SAG proceeds with status quo

Doug Allen keeps job after two-day session

In the last two days, the Screen Actors Guild has been full of sound and fury, signifying … the status quo.

After a filibuster-filled 30-hour board meeting Monday and Tuesday that was meant to bring some resolution to the raging divisions within the guild, nothing has changed: Though moderates have a majority on the SAG board, the stall tactics prevented a vote on a measure that would have ousted Doug Allen as chief negotiator, canceled the strike authorization vote and replaced the negotiating committee.

The outcome is 180 degrees from info leaked Monday evening by SAG board members — notably Seymour Cassel — and printed in half a dozen major news outlets, including Daily Variety. It’s not clear whether the leak was misinformation or a mistake by Cassel, but the conflict underlines the disarray and the warring factions within the guild.

And the battle’s probably not over. SAG noted after the meeting that no date’s been set for sending out the referendum ballots and then added it would not comment further.

The reluctance to specify a date for mailing out ballots may stem from reaction to a move by moderates — after the marathon session ended — to have their motion go into effect via a constitutional provision allowing for measures to be approved outside a board meeting as long as a majority of the board agrees in writing.

Alan Rosenberg said in a news release that SAG lawyers had determined the motion lacked the proper number of signatures along with the absence of language “demonstrating the intent of the signers to grant their assent to the proposal.” The moderate wing could, however, round up another batch of signatures with documentation that will pass legal muster with SAG attorneys.

Rosenberg also said that Allen and the negotiating committee “remain committed to advancing the cause of actors and our crucial contract negotiations.”

The bigger question is not what happened during the past two days but what happens in the coming month — including Allen’s role, the strength of Rosenberg and his administration and the outcome of the strike authorization vote. Underlying all these issues is the question of SAG’s future now that it’s in its seventh month without a feature-primetime master contract.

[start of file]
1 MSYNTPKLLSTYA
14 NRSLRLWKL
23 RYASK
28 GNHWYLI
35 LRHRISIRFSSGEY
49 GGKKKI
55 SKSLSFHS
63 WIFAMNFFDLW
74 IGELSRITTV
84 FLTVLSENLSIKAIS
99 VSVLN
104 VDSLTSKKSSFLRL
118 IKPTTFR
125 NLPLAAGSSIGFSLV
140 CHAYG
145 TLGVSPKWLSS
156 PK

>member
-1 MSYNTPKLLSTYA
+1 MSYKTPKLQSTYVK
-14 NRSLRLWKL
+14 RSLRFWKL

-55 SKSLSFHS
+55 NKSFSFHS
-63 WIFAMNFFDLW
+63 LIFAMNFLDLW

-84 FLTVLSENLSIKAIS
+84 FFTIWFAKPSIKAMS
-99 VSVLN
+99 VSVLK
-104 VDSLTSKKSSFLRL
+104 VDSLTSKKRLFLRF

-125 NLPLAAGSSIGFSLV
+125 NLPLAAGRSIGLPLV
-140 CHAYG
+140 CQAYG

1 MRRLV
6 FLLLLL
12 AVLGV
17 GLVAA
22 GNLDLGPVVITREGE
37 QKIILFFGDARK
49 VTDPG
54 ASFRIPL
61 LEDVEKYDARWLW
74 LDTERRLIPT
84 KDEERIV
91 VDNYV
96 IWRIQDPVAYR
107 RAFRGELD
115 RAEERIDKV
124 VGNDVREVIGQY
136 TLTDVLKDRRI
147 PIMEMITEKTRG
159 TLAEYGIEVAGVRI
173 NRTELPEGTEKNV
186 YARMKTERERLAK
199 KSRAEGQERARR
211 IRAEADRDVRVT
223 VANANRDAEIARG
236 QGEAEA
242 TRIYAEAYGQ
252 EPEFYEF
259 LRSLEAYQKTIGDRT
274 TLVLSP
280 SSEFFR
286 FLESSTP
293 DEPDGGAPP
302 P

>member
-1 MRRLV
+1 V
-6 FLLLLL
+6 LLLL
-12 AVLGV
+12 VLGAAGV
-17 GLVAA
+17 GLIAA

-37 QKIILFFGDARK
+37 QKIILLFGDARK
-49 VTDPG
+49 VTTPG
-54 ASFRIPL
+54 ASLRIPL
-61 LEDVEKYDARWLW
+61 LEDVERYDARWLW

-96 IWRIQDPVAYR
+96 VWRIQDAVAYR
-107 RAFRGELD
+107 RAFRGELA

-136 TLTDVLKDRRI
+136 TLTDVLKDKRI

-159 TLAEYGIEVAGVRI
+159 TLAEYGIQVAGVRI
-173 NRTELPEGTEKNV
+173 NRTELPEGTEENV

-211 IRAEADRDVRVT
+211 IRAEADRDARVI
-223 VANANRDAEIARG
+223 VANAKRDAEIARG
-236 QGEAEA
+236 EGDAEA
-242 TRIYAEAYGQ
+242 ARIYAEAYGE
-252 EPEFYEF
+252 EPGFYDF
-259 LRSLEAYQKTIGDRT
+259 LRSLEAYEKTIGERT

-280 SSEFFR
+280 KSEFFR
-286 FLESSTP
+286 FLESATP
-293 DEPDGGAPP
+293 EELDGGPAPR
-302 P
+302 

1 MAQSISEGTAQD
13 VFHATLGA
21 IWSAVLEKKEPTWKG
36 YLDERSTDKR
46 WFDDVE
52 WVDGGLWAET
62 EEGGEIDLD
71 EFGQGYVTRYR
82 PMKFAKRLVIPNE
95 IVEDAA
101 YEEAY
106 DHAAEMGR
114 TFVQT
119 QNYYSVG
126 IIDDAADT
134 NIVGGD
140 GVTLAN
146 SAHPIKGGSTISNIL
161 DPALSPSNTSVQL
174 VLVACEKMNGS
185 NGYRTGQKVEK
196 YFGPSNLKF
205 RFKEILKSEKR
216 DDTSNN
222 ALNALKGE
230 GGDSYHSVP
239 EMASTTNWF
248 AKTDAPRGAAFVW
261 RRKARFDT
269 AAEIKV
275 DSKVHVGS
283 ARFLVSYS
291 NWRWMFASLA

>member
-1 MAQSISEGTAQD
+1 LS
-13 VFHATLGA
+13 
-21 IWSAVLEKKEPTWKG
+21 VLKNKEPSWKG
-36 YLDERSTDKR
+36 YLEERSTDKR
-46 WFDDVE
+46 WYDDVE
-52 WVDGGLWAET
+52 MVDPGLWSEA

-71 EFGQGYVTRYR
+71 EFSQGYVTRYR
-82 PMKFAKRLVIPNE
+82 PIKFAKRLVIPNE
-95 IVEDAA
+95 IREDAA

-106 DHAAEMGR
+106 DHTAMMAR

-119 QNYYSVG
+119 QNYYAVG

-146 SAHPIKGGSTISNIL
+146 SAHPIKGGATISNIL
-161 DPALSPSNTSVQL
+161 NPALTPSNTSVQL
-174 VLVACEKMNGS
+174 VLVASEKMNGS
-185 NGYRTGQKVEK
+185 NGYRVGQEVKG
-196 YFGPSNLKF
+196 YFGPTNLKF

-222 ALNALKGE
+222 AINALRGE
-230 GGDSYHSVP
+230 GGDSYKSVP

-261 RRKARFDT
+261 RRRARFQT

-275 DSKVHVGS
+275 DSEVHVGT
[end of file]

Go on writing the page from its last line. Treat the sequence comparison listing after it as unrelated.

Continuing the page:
SAG may have difficulty achieving the required 75% endorsement from those voting in the authorization referendum, given the level of opposition to a possible strike that forced the two-day emergency board meeting. The vote-no petition has more than 2,000 names at the NoSAGstrike site while SAG’s vote-yes petition has more than 4,000 names.

And Allen’s status as the guild’s top paid exec remains shaky after nearly being fired at the meeting.

SAG’s moderate wing — which gained a narrow majority over the hardline Membership First faction last fall — had the votes to pass its three-part resolution but it could not muster the required two-thirds margin to cut off debate and force a vote.

The meeting devolved into shouting matches on a number of occasions. The moderate board members, many from out of town and needing to catch Tuesday afternoon flights, became increasingly frustrated due to an array of parliamentary manuevers and stall tactics by Rosenberg and Membership First supporters such as proposing and then debating competing resolutions.

The moderates were infuriated that they were prevented from taking a vote on the resolution after being required by Allen to attend the emergency meeting in person rather than using videoconferencing equipment. That anger boiled over after a Membership First member was found with three voting devices in her lap, raising subsequent questions as to whether other votes during the meeting had been compromised.

The moderates — a coalition of members from New York, the regional branches and the Hollywood-based Unite for Strength — had contended that its resolution could restart long-stalled negotiations between SAG and the Alliance of Motion Picture and Television Producers. Allen, who has alienated most board members outside of Hollywood, could have been replaced by SAG senior adviser John McGuire or former guild execs Sallie Weaver or David White.

The resolution would have put negotiations on a fast track. It called for a new interim chief negotiator and a “work group” that would replace the negotiating committee to bargain the best terms and conditions attainable with the AMPTP, then report the results to the national board at a videoconference meeting on Feb. 8.

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